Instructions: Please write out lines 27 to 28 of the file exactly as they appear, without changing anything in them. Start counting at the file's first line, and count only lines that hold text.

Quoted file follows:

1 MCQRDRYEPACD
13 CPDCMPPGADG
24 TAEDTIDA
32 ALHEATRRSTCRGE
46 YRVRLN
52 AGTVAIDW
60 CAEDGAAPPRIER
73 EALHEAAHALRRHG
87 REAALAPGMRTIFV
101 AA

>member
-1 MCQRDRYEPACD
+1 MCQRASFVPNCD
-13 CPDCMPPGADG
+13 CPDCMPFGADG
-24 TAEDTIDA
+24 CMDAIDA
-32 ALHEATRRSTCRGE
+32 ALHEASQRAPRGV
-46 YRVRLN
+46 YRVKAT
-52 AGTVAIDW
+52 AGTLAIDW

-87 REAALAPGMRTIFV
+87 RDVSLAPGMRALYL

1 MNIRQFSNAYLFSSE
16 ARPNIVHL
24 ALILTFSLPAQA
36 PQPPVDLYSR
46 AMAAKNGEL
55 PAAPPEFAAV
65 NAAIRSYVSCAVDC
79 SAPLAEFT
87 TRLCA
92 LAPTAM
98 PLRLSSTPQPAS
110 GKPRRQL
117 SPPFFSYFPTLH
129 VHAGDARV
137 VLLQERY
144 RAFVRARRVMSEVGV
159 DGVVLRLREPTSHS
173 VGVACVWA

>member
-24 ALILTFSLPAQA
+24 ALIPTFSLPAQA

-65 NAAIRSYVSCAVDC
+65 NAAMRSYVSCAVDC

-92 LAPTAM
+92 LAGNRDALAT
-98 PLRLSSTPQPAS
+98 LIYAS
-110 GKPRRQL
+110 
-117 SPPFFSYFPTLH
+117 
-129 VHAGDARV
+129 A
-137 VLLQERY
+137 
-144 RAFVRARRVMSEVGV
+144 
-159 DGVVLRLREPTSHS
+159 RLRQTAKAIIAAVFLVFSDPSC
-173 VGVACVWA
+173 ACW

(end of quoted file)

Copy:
16 ARPNIVHL
24 ALILTFSLPAQA